Background: Regular use of inhaled corticosteroids (ICSs) can improve asthma symptoms and prevent exacerbations. However, overall adherence is poor among patients with asthma. Objective To estimate the proportion of poor asthma-related outcomes attributable to ICS nonadherence.
Methods: We retrospectively identified 405 adults age 18 to 50 years who had asthma and were members of a large health maintenance organization in southeast Michigan between January 1, 1999, and December 31, 2001. Adherence indices were calculated by using medical records and pharmacy claims. The main outcomes were the number of asthma-related outpatient visits, emergency department visits, and hospitalizations, as well as the frequency of oral steroid use.
Results: Overall adherence to ICS was approximately 50%. Adherence to ICS was significantly and negatively correlated with the number of emergency department visits (correlation coefficient [ R ] = -0.159), the number of fills of an oral steroid ( R = -0.179), and the total days' supply of oral steroid ( R = -0.154). After adjusting for potential confounders, including the prescribed amount of ICS, each 25% increase in the proportion of time without ICS medication resulted in a doubling of the rate of asthma-related hospitalization (relative rate, 2.01; 95% CI, 1.06-3.79). During the study period, there were 80 asthma-related hospitalizations; an estimated 32 hospitalizations would have occurred were there no gaps in medication use (60% reduction).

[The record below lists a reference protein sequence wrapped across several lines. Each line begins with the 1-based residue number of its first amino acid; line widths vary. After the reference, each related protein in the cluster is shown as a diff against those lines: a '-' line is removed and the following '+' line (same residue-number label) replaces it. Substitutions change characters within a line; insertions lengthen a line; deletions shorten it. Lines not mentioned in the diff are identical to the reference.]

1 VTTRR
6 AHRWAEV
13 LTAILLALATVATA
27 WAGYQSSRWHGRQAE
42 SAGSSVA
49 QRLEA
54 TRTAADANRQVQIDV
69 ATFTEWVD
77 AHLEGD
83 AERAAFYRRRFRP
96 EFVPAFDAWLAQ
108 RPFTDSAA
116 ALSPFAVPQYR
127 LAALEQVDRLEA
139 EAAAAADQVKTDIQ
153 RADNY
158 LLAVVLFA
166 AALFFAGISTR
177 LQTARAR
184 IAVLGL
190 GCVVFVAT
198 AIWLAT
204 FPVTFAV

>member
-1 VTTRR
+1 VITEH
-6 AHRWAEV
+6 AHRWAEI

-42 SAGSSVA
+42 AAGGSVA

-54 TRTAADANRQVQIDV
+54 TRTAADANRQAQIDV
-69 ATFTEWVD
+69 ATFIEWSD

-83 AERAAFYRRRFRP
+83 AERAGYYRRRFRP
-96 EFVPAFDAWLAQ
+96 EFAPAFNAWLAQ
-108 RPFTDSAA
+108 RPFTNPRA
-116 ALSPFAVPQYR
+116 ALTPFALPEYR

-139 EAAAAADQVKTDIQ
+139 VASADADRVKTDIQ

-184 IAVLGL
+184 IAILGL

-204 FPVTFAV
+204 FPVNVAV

Conclusions: Adherence to ICS is poor among adult patients with asthma and is correlated with several poor asthma-related outcomes. Less than perfect adherence to ICS appears to account for the majority of asthma-related hospitalizations.